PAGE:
An Educated Mind

Years and years ago when we started homeschooling, one of the many things that set me on what I believe has been the right path for us was a short but very meaty article in The Teaching Home magazine (which was then a very slight publication, hardly more than a black and white newsletter, in fact).
That article simply walked parents through a number of questions to ask themselves as they developed and considered their personal educational philosophy. At that time, it hadn’t even occurred to me that I needed one- I was just going to homeschool, after all.

The questions were open-ended, but, as I said, really meaty. The author supplied Bible references that might be helpful to one seeking a biblical foundation for her educational philosophy, but they were references only, no commentary.

Some of the questions, as I recall, were:

How do you define education?
How do you know when it has occurred?
What is its value?

There were others, as well. I pulled out a notebook and pen and started writing and thinking, and 21 years later I find that much of my writing and thinking still brings me back to these questions. What is education? How do I learn? What is it important to know? What is knowledge?

Thinking through these questions helped me to develop the ideas behind this bit of advice I give to new homeschoolers:

You’re not a school. You’re a family. Many of the tools for school (worksheets, multiple choice tests, true/false tests) are effective ways of working with a large group of unrelated people within a constrained amount of time to get them through the same amount of material in nine months or less. Using their tools to home-school is like using a chainsaw to butter your bread. They are dealing with kids whose parents didn’t come home last night, kids who got off to school with a smack and a curse, kids who have been brought up in an environment as stimulating as a piece of white bread. They are dealing with 20-30 kids with varying interests, abilities, and backgrounds. They are dealing with a climate of suspicion making it impossible for them to kiss a child, give out an tylenol, or defuse a tense moment with a group prayer.

You don’t have most of these issues to deal with. Even those of us with adopted children from difficult backgrounds have fewer than 20 of them, and we have them 24 and 7. You can curl up on the couch with a good history book and your sweet children and read together and talk about it and you will have covered as much ground in literature, critical thinking, vocabulary, and history in half an hour as a public schooled child does in a week. You may not have pen and paper work to show for it, but the work of the mind happens in the mind, and it is what happens in the mind and heart that constitutes education.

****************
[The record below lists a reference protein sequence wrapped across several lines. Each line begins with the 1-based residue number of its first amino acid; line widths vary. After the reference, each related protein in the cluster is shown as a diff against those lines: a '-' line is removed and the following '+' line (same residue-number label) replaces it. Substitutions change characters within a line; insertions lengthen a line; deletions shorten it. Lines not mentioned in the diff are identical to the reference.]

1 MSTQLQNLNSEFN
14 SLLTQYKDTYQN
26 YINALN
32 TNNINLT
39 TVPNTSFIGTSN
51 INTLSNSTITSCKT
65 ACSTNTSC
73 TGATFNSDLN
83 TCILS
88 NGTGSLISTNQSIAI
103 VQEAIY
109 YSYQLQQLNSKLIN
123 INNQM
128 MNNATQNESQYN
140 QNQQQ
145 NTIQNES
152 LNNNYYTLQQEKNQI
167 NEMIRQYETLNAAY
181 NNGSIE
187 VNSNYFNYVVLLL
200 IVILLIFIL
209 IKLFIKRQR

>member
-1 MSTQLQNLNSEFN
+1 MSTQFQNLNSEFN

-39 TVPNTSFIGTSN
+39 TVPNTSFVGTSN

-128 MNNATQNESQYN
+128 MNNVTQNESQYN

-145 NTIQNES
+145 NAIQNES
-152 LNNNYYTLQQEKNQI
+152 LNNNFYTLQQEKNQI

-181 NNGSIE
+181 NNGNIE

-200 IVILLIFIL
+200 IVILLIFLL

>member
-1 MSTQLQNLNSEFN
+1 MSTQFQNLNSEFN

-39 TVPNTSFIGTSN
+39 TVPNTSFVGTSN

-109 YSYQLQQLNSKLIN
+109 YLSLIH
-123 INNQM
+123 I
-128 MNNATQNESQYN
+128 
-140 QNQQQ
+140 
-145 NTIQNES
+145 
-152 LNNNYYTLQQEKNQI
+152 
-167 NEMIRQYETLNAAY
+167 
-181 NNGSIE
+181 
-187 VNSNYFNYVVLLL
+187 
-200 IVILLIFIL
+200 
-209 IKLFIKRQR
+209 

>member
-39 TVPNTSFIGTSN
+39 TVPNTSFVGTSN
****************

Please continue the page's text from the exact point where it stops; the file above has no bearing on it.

That’s probably over stating my case a bit in a couple of specific areas. Workbook pages have some use- math practice, for example.  But I would think carefully about transferring into home use tools developed to make a large institution run smoothly – You don’t need ID cards, lunch cards, or roll call at home, for instance, and for the most part you do not need worksheets or other institutional tools. Those toilets that are wall mounted for ease of mopping beneath, however, yeah, I’d totally take one of those.=)

The thing is, think carefully about those tools and whether or not they do what they supposed to do.  Because if you’re just using them because they are familiar and you assume they are educative, your use of worksheets may actually be counterproductive to your educational philosophy and goals.  You might be undermining yourself and using the least effective tools for the situation you are in.

Math worksheets, for instance, are indeed useful, but only if you remember they do not generally teach math concepts.  Rather, they give your child a chance to practice concepts you taught him working one to one.  They give your child a chance to work on developing speed and competence in a skill learned through another medium.

Critical thinking worksheets?  Just don’t.  Narration and CM’s other approaches to books are the best critical thinking tools there are.  You’ll find those oft neglected other ways to use books the CM way here.

Which brings us back to education and learning. What do we mean by those terms, anyway?

So you’ve gotta read Brandy’s post. She’s been listening to an Andrew Kern tape (Circe), and sharing her thoughts. This really resonated with me:

At one point, however, Kern speaks of the three desiderata (Latin for “desired things”) of all learning. These things, or marks, prove whether or not one’s mind is educated. Here they are:

1. Discipline. An undisciplined mind is not educated. A mind that cannot control itself and direct its activities toward a purpose is not educated.

2. Perceptive. The mind that cannot perceive reality–reality for what it is and as it is–is not educated.

3. Creativity. The mind that cannot perceive reality, absorb it into the soul, and reincarnate it in a new body, is not educated.

These three items cannot be learned through the use of worksheets, nor can they be measured on a multiple choice test.

Charlotte Mason’s methods worked a hundred years ago, and they work today. But they are best utilized through focused and concentrated mindwork, not worksheets.  Worksheets are too scripted, and tell the child what he should be thinking about.  But learning happens when the child is doing the wondering, the thinking, and then answering his own questions.

Charlotte Mason, v. 6

Charlotte Mason, v. 6

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